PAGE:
The first bowling balls used in the United States were made of wood, especially oak, and lignum vitae wood. In about 1906 the first hard rubber balls were produced, such as the Brunswick “Mineralite” ball, and these remained the standard until the 1960s and 70s. These decades saw the emergence of plastic (polyester) balls which were invented by Charles B. Lapera.
In the early 1970s, people began experimenting with the hardness of the plastic balls. The reason for this is to allow the ball to “grab” the lane better. Plastic balls were difficult to hook on tough oil conditions. Until the late 1970s, there were no rules regarding the hardness of the bowling ball’s surface. PBA member Don McCune took advantage of the non-existence of such a rule. McCune at the time worked for Chuck Hamilton, who invented the “soaker” — a plastic (usually polyester) ball he softened “in the garage” with chemical solvents such as MEK, which would excrete a sticky substance, allowing the ball to hook more on oily conditions. At times, the balls were soaked to the point that the balls might even end up lopsided. Columbia – a more established manufacturer of bowling balls – came out with a series of “yellow dot” balls that were similar in function to the “soaker.” The hardness of the ball’s surface came under ABC scrutiny because of the increased scoring, particularly by McCune, who with his “soaker” won six PBA tournaments in 1973 and PBA Player of the Year honors. The ABC established a durometer hardness rule of 72, which barred even some of the out-of-the-factory softer balls. The PBA took the issue even further by applying a more strict 75 hardness rule. To effectively test the hardness, the PBA required each ball to bear a 0.25-inch deep hole, just above the finger holes. The durometer would be inserted into the hole, allowing the meter to perform the test beneath the ball’s surface.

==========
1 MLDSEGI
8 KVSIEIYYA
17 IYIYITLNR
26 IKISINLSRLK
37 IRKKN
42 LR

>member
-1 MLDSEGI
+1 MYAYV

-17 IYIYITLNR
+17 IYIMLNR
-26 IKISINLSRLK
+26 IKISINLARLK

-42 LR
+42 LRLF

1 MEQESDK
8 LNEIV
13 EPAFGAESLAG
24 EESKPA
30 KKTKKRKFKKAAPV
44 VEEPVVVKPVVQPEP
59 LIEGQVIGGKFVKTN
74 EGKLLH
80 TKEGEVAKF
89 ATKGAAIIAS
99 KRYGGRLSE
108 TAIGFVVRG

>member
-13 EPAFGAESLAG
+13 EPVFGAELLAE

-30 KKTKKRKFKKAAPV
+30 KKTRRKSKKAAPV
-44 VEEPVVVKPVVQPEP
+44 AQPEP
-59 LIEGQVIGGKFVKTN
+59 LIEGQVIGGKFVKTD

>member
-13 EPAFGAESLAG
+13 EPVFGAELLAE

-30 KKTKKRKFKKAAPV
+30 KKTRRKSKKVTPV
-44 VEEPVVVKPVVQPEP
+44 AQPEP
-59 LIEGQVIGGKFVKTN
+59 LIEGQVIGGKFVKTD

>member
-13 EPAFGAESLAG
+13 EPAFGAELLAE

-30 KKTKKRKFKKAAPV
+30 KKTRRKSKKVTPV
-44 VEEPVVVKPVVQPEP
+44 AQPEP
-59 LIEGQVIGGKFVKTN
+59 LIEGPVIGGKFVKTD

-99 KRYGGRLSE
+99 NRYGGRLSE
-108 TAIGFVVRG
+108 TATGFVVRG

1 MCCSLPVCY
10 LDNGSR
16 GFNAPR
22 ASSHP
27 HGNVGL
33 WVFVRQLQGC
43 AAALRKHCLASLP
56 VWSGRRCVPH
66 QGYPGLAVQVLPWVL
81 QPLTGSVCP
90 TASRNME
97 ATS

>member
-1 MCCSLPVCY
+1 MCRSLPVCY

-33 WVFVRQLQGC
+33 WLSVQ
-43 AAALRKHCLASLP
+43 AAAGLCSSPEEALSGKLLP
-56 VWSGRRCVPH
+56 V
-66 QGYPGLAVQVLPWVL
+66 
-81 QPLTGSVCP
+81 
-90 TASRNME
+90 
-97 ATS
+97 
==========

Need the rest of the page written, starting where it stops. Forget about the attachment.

Sanding of the bowling ball surface was another technique to soften the ball’s surface. Once the track area is located on the ball, the bowler would sand the track area to make the surface more abrasive, allowing the ball to hook more. And, bowlers would apply solvents to the ball’s surface during tournament play – rubbing the chemicals into the cover using a rag. More rules by the ABC had to be passed, including restrictions from doctoring the bowling ball’s surface at anytime once the ball has passed inspection by an official.
At some point in ball making and drilling, the ABC introduced ball balance regulations to prevent people from taking advantage of certain forms of “weighting.” It was possible to drill the grip at a location relative to the weight block so that it would achieve some effect, such as to help the bowler make it roll earlier or hook more. Guide holes were also used to stabilize the roll of the ball, by drilling the guide hole in perpendicular to the track area of the ball. This allowed the ball to avoid over-hooking or roll-out before hitting the pocket.
In 1981 Ebonite began manufacturing the very first urethane cover stock bowling balls and sold the rights to AMF. Ebonite produced AMF balls at that time. Ebonite did not believe that bowlers would pay the $80.00 price this new technology would demand. That ball became the AMF Angle and this one coverstock change allowed the ball to get a better grip on the urethane finishes used on natural wood lane surfaces, which changed the nature of the bowling game significantly. Then in 1991, Nu-Line Industries produced the X-Calibur, a reactive resin cover. Part time professional Steve Cooper was the owner and President of the Corporation. But production lagged in the early days, allowing firms like Storm, Brunswick and Columbia to enter the reactive market by the following summer. The race to create more and more dynamic balls was on.
Prior to about 1990, the ABC “static” ball balance regulations were adequate. The core was usually a uniform sphere centered inside the ball. Then competition among ball manufacturers motivated the production of balls designed to offer more than the “static balance” tricks. Materials and fabrication changes have since allowed the assembly of balls whose interior components have a much greater range of density, thereby offering a new ball choice that, in physics terms, involves the moment of inertia of a solid sphere. Eventually, “dynamic balance” regulations had to be adopted.
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